Social Affairs Correspondent Stacy Foster speaks to Jaysley Beck’s mother after an Army inquiry found that the teenage soldier took her own life after sexual harassment from a boss.
The mother of a solider, who is believed to have taken her own life after “an intense period of unwelcome behaviour” by one of her bosses, has said her daughter had not spoken out because she had not wanted to be known as a troublemaker.
Royal Artillery Gunner Jaysley Beck was found dead at Larkhill Camp in Wiltshire, the barracks where she was based, in December 2021.
Her mother, Leighann McCready, told ITV News her daughter had “loved her job” and had been a “proud soldier”.
But Jaysley had been bombarded by messages from her boss who had wanted a relationship with her.
The week before her death, Jaysley left a work trip because of his behaviour, and was collected by a friend who found her “trembling and shaking”, a report said.
Ms McCready, of Oxen Park in Cumbria, said her daughter would ring the family saying his behaviour was becoming “increasingly worrying towards her”.
But after a previous incident that Jaysley felt had not been dealt with properly, she felt unable to take her complaint higher.
“She didn’t want to be known as a troublemaker, as a female soldier,” her mother said.
“As she would say in her words, she didn’t want drama in her life. She just wanted to focus on her career.
“She was soon to be promoted and that’s what she was striving for. She didn’t want all the drama surrounding what she was experiencing.”
Ms McCready said the “behaviour, the harassment, became apparent” to Jaysley’s team.
A service inquiry report describes “an intense period of unwelcome behaviour” and said it is “almost certain this was a causal factor” in the 19-year-old’s death.
In October 2021, Gunner Beck’s immediate boss sent her more than 1,000 WhatsApp messages and voicemails, according to the report. The next month this increased to over 3,500.
The Army investigation found her boss wanted a relationship with her, but she had a boyfriend and did not feel the same way.
“Whilst this behaviour ended the week before her death, it appears that it continued to affect her and had taken a significant toll on her mental resilience and wellbeing,” the report reads.
Ms McCready said the report had taken the family back to “a place where they didn’t want to be”.
“We’re not able to grieve in the way we should be grieving because of everything, for instance this report, it takes you back and we should be moving on and remembering Jaysley as our beautiful daughter.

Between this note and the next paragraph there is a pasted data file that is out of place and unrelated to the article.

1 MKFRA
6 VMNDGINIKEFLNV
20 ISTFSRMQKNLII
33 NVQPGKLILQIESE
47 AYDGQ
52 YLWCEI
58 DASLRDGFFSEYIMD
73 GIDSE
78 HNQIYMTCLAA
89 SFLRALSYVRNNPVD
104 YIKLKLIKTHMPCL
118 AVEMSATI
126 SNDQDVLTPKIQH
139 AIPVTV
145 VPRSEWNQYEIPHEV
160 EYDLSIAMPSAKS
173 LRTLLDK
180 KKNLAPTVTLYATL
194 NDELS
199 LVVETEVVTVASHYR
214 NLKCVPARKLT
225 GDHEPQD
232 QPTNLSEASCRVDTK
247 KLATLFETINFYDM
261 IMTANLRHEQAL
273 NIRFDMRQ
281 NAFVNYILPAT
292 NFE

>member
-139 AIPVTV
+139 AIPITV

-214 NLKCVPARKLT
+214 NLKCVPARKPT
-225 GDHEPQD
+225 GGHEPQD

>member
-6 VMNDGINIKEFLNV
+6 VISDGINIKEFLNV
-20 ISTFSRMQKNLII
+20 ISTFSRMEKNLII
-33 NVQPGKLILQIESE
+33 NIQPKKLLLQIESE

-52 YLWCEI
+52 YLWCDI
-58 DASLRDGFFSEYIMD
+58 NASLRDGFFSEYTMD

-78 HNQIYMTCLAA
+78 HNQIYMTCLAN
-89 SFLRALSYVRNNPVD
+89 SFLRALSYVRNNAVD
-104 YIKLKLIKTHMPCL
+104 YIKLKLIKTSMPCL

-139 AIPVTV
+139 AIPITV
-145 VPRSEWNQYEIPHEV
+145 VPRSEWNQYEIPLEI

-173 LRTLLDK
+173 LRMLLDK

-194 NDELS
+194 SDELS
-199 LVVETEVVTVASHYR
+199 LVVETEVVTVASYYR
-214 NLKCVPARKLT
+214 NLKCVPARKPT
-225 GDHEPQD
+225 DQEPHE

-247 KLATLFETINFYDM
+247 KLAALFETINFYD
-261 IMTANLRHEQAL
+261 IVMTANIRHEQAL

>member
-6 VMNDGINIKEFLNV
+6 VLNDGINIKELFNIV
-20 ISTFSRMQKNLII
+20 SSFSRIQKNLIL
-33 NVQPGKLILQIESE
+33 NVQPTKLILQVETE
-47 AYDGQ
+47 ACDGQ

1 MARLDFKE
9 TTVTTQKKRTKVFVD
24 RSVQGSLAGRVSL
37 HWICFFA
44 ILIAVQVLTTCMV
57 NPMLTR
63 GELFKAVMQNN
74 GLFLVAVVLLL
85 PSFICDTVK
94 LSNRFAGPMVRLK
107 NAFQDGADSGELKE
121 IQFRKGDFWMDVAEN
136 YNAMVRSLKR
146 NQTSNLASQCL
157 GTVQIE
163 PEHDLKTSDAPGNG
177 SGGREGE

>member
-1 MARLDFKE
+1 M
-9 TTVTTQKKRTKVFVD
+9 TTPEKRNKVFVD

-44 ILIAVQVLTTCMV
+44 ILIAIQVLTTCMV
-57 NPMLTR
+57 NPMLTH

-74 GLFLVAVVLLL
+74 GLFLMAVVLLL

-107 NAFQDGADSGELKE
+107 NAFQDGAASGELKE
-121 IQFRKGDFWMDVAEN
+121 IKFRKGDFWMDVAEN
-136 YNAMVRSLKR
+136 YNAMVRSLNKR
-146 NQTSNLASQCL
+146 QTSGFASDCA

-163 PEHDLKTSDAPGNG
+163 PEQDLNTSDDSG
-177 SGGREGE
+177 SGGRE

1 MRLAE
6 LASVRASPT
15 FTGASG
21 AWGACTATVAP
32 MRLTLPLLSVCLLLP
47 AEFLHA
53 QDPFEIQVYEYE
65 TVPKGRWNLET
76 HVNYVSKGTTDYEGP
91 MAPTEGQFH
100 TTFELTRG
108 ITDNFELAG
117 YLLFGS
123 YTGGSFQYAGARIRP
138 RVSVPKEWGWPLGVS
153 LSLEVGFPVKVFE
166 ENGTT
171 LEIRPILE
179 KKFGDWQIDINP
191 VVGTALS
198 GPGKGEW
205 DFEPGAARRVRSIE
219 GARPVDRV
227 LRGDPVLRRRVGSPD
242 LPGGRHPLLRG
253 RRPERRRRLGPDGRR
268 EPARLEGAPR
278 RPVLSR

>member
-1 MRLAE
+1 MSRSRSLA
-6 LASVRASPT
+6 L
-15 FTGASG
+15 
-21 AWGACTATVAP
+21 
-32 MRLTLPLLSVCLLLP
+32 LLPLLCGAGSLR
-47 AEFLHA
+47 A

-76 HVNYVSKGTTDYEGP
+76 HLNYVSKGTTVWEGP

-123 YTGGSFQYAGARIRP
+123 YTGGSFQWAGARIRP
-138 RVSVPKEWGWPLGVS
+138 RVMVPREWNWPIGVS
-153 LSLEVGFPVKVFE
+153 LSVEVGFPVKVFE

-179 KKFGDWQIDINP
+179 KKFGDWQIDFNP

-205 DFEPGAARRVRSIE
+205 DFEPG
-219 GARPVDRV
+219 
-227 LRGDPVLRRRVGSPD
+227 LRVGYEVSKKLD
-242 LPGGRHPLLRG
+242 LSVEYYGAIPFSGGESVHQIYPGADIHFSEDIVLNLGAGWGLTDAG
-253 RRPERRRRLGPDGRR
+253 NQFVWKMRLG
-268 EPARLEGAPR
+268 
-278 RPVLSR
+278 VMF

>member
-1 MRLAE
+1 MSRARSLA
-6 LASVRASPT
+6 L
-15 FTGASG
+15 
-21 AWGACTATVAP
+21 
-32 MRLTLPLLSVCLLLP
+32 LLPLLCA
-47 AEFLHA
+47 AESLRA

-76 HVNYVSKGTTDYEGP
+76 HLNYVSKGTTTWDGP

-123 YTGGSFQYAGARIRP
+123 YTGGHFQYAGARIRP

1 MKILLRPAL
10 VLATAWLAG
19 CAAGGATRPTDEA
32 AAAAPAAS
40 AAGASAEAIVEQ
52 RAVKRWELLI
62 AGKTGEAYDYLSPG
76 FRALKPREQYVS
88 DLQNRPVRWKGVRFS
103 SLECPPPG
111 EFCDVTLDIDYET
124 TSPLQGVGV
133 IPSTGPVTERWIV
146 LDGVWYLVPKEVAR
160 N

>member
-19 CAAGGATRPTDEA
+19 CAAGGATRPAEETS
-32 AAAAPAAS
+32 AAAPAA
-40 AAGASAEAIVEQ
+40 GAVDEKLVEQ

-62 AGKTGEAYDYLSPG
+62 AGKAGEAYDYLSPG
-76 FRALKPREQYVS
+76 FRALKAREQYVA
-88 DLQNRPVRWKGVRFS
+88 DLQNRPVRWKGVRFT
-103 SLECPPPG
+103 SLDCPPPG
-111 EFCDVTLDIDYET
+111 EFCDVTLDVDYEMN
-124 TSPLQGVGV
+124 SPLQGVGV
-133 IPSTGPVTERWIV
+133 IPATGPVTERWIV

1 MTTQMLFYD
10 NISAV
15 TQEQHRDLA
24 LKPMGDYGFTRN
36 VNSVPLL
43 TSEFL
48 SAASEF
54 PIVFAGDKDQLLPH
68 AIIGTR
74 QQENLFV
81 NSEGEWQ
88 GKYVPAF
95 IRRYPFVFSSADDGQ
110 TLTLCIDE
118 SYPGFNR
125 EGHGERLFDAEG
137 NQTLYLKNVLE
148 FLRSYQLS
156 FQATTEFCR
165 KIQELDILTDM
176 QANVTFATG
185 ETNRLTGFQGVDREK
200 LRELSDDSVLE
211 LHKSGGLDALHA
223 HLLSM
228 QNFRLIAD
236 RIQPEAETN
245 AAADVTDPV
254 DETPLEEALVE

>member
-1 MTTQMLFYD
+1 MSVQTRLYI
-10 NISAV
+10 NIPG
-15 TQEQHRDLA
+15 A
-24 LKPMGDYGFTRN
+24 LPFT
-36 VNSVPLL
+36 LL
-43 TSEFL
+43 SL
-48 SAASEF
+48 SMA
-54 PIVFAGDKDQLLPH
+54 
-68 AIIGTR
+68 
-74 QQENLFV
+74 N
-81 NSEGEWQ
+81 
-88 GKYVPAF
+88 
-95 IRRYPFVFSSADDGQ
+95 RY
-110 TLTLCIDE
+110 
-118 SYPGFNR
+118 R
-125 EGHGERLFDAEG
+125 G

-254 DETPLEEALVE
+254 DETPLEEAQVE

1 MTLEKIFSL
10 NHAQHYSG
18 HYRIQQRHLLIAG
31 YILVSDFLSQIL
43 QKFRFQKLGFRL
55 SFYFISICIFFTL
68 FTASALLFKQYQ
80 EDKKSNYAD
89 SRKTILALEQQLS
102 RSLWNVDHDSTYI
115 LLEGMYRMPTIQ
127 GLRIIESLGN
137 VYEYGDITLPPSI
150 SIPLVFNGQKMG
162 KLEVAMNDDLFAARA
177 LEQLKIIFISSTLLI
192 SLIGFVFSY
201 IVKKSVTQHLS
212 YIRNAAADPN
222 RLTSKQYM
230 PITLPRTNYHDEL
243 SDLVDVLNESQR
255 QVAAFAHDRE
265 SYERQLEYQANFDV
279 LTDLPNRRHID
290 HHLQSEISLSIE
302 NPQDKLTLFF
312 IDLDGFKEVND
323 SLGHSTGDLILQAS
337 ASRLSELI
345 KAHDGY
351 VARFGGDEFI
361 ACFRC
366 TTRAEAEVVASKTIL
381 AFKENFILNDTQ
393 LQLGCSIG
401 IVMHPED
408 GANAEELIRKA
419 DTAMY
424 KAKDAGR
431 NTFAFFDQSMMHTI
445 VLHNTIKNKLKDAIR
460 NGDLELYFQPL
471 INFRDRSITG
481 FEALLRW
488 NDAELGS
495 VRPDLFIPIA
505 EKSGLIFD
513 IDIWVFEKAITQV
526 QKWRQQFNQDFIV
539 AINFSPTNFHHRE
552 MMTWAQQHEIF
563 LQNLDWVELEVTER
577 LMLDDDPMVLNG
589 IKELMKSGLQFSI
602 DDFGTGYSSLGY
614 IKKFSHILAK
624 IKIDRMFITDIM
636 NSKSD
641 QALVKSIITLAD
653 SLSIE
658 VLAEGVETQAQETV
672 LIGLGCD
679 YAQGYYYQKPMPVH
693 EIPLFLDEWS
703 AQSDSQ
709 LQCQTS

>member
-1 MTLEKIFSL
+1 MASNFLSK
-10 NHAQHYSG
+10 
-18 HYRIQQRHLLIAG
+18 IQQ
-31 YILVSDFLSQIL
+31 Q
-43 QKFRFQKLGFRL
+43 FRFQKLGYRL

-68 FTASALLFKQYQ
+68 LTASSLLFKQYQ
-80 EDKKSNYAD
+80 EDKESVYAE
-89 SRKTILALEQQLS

Leighann McCready spoke to ITV News’ Stacy Foster about her daughter’s death
“We should be remembering Jaysley as Jaysley Beck not the trouble surrounding the military.
“This report coming out now has taken us back to somewhere we don’t really want to revisit when we should be moving on.”
The two years since Jaysley died have been “horrendous”, Ms McCready says. Despite asking repeatedly, Ms McCready has never been told what happened to the perpetrators.
“You still expect her to be walking through the door true Jaysley Beck style, blasting out her music, lifting everybody’s spirits up like she did.
“She just had this wonderful aura about her and she had this ability to let you know she was there, shall we say.”
Wiltshire Police said officers are “aware of reports of sexual offences” and confirmed they are “already actively investigating”.
Jaysley’s death has led to charity the Centre for Military Justice, which provides legal help to Armed Forces members, to call for serious sexual harassment and bullying cases to be handled by an independent body.
Ms McCready says no punishment of those involved would “bring back her daughter”, and instead wants Jaysley’s legacy to be for other female soldiers experiencing similar behaviour to “speak up”.
“What I would like is for any other female solider who is experiencing this, to be able to speak up and know the correct channels and [that] people will listen.
“It is difficult in the military, but there are people who will listen and for them not to keep it to themselves.
“Speak up. Don’t go through what my daughter went through.”
An Army spokesperson said: “Our thoughts and sympathies remain with Gunner Jaysley-Louise Beck’s family and friends at this difficult time.”
They added that it would be inappropriate to comment further until after the inquest.
If you are struggling with your mental health, help is available.
- Samaritans operates a 24-hour service available every day of the year, by calling 116 123. If you prefer to write down how you’re feeling, or if you’re worried about being overheard on the phone, you can email Samaritans at email@example.com
- Call the Campaign Against Living Miserably (CALM) on 0800 58 58 58
See more links to advice and support here.
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